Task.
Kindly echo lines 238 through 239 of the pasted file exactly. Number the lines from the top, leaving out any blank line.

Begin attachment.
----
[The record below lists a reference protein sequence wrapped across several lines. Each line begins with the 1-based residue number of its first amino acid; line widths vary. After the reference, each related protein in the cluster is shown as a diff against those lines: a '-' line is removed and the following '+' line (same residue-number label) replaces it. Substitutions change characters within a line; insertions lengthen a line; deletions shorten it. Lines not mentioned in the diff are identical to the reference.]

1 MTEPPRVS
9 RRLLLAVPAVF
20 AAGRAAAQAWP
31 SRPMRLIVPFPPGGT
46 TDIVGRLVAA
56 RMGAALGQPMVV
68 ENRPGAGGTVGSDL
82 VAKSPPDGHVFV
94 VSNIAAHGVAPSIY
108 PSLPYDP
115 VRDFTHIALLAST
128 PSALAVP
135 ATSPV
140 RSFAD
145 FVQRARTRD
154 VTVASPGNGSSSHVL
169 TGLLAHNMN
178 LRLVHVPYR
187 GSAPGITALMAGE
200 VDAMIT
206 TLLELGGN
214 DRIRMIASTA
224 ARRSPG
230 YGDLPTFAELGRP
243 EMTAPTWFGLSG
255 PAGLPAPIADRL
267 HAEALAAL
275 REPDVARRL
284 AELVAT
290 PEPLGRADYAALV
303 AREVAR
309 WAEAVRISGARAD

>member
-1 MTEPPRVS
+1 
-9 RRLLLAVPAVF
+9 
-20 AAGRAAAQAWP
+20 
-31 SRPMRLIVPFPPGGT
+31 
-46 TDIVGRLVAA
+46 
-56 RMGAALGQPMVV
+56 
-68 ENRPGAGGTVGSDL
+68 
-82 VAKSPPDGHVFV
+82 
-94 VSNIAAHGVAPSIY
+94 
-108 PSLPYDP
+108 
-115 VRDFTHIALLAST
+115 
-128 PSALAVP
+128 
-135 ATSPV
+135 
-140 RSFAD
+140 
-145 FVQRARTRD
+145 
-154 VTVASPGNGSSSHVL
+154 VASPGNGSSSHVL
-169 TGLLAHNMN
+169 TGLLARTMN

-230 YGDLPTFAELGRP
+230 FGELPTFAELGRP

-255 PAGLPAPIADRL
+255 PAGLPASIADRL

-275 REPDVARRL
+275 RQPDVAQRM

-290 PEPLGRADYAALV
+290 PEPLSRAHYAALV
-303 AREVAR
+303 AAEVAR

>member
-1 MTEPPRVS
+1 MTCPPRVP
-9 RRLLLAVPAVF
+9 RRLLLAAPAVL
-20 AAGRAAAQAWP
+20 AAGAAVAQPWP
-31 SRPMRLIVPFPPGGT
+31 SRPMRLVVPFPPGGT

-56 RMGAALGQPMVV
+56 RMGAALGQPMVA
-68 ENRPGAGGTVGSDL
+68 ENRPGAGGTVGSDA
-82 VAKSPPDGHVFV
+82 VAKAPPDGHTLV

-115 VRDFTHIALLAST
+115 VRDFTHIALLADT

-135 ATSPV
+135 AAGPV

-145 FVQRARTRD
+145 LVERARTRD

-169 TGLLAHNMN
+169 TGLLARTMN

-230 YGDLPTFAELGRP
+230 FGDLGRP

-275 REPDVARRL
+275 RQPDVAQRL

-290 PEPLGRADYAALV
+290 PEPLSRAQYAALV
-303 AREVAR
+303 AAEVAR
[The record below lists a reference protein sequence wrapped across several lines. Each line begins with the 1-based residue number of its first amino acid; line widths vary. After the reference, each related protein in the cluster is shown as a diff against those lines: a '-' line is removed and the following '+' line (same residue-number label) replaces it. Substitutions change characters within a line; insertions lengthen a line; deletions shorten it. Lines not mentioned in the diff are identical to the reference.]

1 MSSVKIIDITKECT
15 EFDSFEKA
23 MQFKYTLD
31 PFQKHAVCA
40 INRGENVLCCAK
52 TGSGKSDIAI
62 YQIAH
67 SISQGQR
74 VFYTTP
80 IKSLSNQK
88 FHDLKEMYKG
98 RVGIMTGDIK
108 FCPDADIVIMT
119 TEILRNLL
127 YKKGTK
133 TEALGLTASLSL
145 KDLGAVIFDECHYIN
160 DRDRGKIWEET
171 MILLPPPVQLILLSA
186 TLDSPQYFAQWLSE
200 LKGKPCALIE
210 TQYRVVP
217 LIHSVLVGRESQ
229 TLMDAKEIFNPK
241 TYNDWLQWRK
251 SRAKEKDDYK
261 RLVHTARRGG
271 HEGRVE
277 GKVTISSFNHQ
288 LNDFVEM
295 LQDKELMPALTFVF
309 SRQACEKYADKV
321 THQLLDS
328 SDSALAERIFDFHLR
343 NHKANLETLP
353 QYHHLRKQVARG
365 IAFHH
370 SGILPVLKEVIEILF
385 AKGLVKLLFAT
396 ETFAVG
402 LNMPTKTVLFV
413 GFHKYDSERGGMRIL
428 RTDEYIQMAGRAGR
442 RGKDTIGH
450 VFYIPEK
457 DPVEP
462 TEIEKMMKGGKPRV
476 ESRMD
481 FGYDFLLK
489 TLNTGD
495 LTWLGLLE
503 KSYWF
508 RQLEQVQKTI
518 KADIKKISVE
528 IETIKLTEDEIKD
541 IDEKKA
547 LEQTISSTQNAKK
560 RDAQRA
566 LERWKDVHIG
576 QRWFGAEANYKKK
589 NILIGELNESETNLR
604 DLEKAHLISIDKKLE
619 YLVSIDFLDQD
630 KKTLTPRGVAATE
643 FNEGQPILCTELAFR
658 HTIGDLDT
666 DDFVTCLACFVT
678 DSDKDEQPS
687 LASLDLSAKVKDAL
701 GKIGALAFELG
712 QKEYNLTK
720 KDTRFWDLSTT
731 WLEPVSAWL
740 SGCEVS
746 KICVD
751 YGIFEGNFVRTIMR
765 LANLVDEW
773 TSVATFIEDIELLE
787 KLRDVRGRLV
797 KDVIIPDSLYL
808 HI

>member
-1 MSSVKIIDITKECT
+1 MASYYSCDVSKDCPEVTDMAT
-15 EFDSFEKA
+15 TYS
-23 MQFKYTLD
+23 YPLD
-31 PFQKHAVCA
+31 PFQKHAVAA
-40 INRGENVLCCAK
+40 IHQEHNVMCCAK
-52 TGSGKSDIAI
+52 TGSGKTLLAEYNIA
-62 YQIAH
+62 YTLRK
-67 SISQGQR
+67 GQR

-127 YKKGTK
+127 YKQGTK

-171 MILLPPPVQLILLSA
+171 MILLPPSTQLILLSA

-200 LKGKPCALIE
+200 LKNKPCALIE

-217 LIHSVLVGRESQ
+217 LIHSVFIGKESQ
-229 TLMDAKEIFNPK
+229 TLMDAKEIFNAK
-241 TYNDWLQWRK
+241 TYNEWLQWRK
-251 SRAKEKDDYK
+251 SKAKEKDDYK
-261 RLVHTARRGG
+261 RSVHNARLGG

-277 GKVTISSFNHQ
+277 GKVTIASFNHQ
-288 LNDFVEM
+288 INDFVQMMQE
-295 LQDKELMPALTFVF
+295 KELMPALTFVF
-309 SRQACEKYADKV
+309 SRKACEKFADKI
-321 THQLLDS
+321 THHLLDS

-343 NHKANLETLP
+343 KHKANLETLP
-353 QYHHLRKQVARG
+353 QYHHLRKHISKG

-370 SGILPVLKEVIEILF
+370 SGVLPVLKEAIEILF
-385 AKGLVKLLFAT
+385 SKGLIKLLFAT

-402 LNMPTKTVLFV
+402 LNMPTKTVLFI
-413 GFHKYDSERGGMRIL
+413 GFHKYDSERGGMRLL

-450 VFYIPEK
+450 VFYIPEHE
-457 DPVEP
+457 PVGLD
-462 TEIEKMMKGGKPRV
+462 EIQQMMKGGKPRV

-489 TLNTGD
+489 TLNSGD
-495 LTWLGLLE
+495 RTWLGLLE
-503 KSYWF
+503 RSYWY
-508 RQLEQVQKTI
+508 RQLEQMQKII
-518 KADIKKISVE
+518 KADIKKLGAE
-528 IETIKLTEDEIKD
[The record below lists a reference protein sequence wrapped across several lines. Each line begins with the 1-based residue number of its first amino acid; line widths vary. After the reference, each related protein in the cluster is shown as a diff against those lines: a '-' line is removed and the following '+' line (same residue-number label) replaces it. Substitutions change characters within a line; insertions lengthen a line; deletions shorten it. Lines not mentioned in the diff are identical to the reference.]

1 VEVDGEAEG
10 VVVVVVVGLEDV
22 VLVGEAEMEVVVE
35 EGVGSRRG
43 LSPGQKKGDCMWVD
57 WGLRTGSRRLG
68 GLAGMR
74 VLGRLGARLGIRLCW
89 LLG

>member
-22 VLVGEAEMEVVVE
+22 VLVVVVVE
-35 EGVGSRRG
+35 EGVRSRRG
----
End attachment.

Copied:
+353 QYHHLRKHISKG

-370 SGILPVLKEVIEILF